Visit our Index Page here for over 80 in depth 2017 & 2018 shoe and gear reviews

Like & Follow Road Trail Run  Twitter: @roadtrailrun 
Instagram:roadtrailrun   RTR YouTube: RoadTrailRun

RoadTrailRun receives a commission for purchases through the stores below. 
Your purchases help support RoadTrailRun's work. Thanks!

FREE 2 Day Shipping EASY No Sweat Returns


Anonymous said...

Hi Sam,
Thanks for the review, as this shoe has been on my radar because I run light trails with the NB 1400V5 and was looking for more protection. I was wondering how they compared with the NB Gobi 2? It is about 9 oz. with 17/23mm and based on the Zante? I never ran in it, and didn't really care for the fit of the Zante, but was wondering if you did?

I'm glad they made the under arch wider than the Summit because I found the Summit was just too unstable for me-and sent them back after trying in the house. I too thought NB would be wise to lower the drop to 8mm in the heel and exchange 2 more mm up front (on the 1400) The forefoot of the 1400 is just too thin for me for over 10K.

sam winebaum said...

Hi Anonymous,
Thanks for writing. I ran the Gobi 1 and liked it a lot. It leans more towards road than trail and if I recall is a bit softer and of course has less aggressive lugs. If your trails are light it might work as I ran it on smooth single track in UT with no issues but would hesitate except for short stretches to run it on rooty rocky stuff here in New Hampshire. As for the Summit Trail I found the arch pretty carved out but only noticed really noticed it when I ran a very wet and muddy 25K trail race where my feet got quite sore.
Sam, Editor

Thanks for reading Road Trail Run! See our page with links to all shoe and gear reviews HERE. You can also follow RoadTrailRun on Facebook, Twitter, YouTube and Instagram where we publish interesting run related content more frequently as well as links to our latest reviews. Shopping through links on articles help support RoadTrail Run and is much appreciated

Anonymous said...

Thx for the review. My friend recently gave me a pair of the Vazee Summit V1's and it was a gamechanger for me. Very lightweight and grippy - great for technical trails.

Summit Unknown looks like a further improvement - do you know when these will hit running warehouse? I can't wait to buy a pair

sam winebaum said...

Hi Anonymous,
Unknown is yet more versatile but may suffer a bit in the wet compared to Summit Trail, I expect Running Warehouse will carry and according to New Balance release date is early April.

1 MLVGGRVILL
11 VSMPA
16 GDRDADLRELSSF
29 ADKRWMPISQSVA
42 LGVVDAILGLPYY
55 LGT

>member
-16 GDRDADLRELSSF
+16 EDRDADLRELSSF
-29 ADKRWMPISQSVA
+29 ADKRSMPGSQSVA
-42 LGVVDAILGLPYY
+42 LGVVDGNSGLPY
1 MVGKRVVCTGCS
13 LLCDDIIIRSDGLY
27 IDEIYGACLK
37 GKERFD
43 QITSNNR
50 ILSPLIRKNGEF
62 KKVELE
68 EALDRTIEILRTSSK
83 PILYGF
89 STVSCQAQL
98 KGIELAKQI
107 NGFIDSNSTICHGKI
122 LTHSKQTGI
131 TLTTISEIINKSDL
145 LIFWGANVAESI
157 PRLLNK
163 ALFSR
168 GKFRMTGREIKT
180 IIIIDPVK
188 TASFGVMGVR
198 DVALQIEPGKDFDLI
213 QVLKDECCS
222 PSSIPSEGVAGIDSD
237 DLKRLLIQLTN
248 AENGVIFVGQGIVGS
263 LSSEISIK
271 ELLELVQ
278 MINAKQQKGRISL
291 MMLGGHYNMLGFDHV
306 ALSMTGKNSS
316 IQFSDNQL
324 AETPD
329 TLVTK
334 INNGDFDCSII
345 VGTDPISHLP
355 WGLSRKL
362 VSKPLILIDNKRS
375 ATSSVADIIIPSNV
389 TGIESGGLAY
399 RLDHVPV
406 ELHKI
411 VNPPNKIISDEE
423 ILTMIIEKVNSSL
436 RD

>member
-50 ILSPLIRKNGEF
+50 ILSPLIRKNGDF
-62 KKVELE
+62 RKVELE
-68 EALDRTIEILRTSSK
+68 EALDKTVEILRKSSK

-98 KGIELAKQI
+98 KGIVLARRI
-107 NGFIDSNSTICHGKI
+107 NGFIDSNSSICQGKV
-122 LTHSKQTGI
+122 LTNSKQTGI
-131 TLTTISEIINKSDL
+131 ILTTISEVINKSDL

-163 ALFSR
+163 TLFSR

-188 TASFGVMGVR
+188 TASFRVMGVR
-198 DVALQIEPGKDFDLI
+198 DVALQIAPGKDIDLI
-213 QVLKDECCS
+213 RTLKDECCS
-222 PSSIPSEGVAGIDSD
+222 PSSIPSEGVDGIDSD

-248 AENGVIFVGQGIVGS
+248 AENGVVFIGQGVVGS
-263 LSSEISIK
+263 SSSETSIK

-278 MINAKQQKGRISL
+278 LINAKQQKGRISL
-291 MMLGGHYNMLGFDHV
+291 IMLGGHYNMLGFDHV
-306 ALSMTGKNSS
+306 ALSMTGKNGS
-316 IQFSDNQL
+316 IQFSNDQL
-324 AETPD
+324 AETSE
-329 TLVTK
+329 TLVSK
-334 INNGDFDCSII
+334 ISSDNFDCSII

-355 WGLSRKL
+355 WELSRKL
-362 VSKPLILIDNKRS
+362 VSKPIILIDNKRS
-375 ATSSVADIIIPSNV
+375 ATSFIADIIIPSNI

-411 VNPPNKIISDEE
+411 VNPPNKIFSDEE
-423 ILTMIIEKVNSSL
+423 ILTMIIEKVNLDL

Sam, Editor.

Anonymous said...

Really pumped for this shoe. Any idea whether NB will offer the Unknown in widths, as they did with the Vazee Summit?

sam winebaum said...

Hi Anonymous,
Have just asked NB about widths and when I hear will post a comment and change review if need be.
Thanks for asking!
Sam, Editor

ninedeeb said...
This comment has been removed by the author.
ninedeeb said...

Have only perused through a few reviews but they are very in-depth and appear to be free from bias!

I love the sound of these shoes, but that drop sounds so big! Did you find that the heel got in the way of forefoot running?

sam winebaum said...

Given the firmer midsole drop is noticed but not an issue for me. What do you run in now? Maybe a touch less agile than Summit Trail but more stable and better suited to longer runs.
Sam, Editor

ninedeeb said...

Hi Sam,

I am slowly weening off the MT10 and running more often in the S-Lab Sense's although I wasn't crazy about Salomon's latest iteration of it. I like to stay agile.

sam winebaum said...

Then you might first look at Summit Trail v2. Sam, Editor

ninedeeb said...

Hmm. Interesting. We have a lot of technical trail out here in Austin and I found the Vazee V1's sloppy through that kind of terrain. That being said, I only know of a few folks on the internet that felt the same. I'm willing to at least check out the V2s and the Unknown's.

rms said...

Good to hear the arch has been filled in somewhat, as that was my primary issue with the VS; it's hard to see fitting this in my rotation, however, not needing high drop for Achilles issues, and many other shoes will do just as well for shorter outings.

sam winebaum said...

Curious as to what other shoes might fill your need for shorter outings
Sam, Editor